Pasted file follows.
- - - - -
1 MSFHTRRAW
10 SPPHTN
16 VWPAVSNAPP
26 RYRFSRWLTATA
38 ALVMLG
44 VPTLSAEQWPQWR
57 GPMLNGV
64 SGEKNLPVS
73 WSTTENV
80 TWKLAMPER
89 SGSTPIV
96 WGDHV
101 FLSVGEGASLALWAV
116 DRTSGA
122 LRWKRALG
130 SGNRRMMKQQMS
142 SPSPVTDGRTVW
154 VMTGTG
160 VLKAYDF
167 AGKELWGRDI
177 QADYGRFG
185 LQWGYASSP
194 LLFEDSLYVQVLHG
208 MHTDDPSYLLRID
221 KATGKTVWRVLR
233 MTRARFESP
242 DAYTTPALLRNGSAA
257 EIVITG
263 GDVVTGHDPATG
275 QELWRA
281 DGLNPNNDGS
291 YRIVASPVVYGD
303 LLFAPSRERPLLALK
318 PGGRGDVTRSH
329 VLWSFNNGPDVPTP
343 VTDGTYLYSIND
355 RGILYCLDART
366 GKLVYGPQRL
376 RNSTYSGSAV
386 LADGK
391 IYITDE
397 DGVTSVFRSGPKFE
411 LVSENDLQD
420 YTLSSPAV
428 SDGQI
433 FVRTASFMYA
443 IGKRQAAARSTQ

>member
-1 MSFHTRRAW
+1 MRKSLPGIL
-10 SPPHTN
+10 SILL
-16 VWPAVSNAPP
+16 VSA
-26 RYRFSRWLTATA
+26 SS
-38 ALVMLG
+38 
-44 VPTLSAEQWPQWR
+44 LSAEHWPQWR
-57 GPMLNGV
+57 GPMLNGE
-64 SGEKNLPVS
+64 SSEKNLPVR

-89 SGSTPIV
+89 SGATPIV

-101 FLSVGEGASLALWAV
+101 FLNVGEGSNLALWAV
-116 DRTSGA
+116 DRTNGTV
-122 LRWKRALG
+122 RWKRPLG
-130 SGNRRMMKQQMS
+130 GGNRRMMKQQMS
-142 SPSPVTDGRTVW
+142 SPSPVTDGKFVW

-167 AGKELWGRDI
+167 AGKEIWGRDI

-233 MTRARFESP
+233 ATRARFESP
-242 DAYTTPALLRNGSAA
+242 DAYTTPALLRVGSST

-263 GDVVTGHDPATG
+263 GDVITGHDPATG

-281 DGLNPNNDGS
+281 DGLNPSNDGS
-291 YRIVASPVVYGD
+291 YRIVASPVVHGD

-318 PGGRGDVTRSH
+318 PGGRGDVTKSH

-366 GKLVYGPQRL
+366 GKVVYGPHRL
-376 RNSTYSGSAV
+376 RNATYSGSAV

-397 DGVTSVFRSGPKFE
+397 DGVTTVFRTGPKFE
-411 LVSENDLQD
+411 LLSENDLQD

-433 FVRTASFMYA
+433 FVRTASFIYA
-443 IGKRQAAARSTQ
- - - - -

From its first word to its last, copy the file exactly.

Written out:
1 MSFHTRRAW
10 SPPHTN
16 VWPAVSNAPP
26 RYRFSRWLTATA
38 ALVMLG
44 VPTLSAEQWPQWR
57 GPMLNGV
64 SGEKNLPVS
73 WSTTENV
80 TWKLAMPER
89 SGSTPIV
96 WGDHV
101 FLSVGEGASLALWAV
116 DRTSGA
122 LRWKRALG
130 SGNRRMMKQQMS
142 SPSPVTDGRTVW
154 VMTGTG
160 VLKAYDF
167 AGKELWGRDI
177 QADYGRFG
185 LQWGYASSP
194 LLFEDSLYVQVLHG
208 MHTDDPSYLLRID
221 KATGKTVWRVLR
233 MTRARFESP
242 DAYTTPALLRNGSAA
257 EIVITG
263 GDVVTGHDPATG
275 QELWRA
281 DGLNPNNDGS
291 YRIVASPVVYGD
303 LLFAPSRERPLLALK
318 PGGRGDVTRSH
329 VLWSFNNGPDVPTP
343 VTDGTYLYSIND
355 RGILYCLDART
366 GKLVYGPQRL
376 RNSTYSGSAV
386 LADGK
391 IYITDE
397 DGVTSVFRSGPKFE
411 LVSENDLQD
420 YTLSSPAV
428 SDGQI
433 FVRTASFMYA
443 IGKRQAAARSTQ

>member
-1 MSFHTRRAW
+1 MRKSLPGIL
-10 SPPHTN
+10 SILL
-16 VWPAVSNAPP
+16 VSA
-26 RYRFSRWLTATA
+26 SS
-38 ALVMLG
+38 
-44 VPTLSAEQWPQWR
+44 LSAEHWPQWR
-57 GPMLNGV
+57 GPMLNGE
-64 SGEKNLPVS
+64 SSEKNLPVR

-89 SGSTPIV
+89 SGATPIV

-101 FLSVGEGASLALWAV
+101 FLNVGEGSNLALWAV
-116 DRTSGA
+116 DRTNGTV
-122 LRWKRALG
+122 RWKRPLG
-130 SGNRRMMKQQMS
+130 GGNRRMMKQQMS
-142 SPSPVTDGRTVW
+142 SPSPVTDGKFVW

-167 AGKELWGRDI
+167 AGKEIWGRDI

-233 MTRARFESP
+233 ATRARFESP
-242 DAYTTPALLRNGSAA
+242 DAYTTPALLRVGSST

-263 GDVVTGHDPATG
+263 GDVITGHDPATG

-281 DGLNPNNDGS
+281 DGLNPSNDGS
-291 YRIVASPVVYGD
+291 YRIVASPVVHGD

-318 PGGRGDVTRSH
+318 PGGRGDVTKSH

-366 GKLVYGPQRL
+366 GKVVYGPHRL
-376 RNSTYSGSAV
+376 RNATYSGSAV

-397 DGVTSVFRSGPKFE
+397 DGVTTVFRTGPKFE
-411 LVSENDLQD
+411 LLSENDLQD

-433 FVRTASFMYA
+433 FVRTASFIYA
-443 IGKRQAAARSTQ